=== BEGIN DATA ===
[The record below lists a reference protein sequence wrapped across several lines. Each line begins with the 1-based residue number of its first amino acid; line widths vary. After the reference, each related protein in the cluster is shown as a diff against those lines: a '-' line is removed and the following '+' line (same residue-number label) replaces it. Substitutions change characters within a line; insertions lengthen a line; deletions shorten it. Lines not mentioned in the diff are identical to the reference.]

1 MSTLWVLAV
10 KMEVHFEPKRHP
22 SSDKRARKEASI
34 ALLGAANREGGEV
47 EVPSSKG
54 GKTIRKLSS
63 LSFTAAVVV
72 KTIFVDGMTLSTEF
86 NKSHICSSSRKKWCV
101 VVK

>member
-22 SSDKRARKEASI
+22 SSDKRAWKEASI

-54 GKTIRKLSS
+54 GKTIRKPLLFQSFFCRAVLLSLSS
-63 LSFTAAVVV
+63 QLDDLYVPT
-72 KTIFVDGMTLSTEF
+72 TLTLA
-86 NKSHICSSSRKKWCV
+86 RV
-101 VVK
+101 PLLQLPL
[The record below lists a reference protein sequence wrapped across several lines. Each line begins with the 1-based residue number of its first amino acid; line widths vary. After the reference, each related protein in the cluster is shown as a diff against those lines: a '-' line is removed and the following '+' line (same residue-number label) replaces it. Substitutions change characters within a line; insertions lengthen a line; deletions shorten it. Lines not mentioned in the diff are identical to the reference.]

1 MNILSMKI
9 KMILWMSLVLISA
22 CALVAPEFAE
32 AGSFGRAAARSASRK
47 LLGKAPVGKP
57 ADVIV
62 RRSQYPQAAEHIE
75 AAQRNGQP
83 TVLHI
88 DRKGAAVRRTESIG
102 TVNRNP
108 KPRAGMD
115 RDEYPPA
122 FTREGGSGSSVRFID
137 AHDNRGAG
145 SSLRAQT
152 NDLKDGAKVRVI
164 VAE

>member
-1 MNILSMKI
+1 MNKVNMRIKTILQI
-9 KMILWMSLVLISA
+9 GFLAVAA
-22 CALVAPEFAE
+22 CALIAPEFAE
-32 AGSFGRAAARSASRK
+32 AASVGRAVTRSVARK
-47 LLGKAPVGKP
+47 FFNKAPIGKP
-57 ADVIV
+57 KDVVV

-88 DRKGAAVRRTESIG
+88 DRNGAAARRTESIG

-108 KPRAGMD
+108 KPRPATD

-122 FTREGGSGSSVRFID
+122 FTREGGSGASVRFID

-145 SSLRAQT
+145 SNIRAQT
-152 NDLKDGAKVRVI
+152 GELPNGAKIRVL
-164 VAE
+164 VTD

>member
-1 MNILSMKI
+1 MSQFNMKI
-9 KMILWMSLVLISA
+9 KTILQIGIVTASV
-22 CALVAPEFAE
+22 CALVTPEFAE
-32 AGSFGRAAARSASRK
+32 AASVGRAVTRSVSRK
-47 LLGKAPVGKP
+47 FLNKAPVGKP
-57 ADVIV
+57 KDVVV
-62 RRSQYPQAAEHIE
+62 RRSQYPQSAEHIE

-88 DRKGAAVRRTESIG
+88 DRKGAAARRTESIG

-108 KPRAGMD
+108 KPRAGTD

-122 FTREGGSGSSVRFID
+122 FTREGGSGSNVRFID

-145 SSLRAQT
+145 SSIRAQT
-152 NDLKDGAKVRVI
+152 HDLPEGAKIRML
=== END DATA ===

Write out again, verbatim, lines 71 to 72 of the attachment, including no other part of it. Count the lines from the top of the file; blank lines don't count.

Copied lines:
+1 MSQFNMKI
-9 KMILWMSLVLISA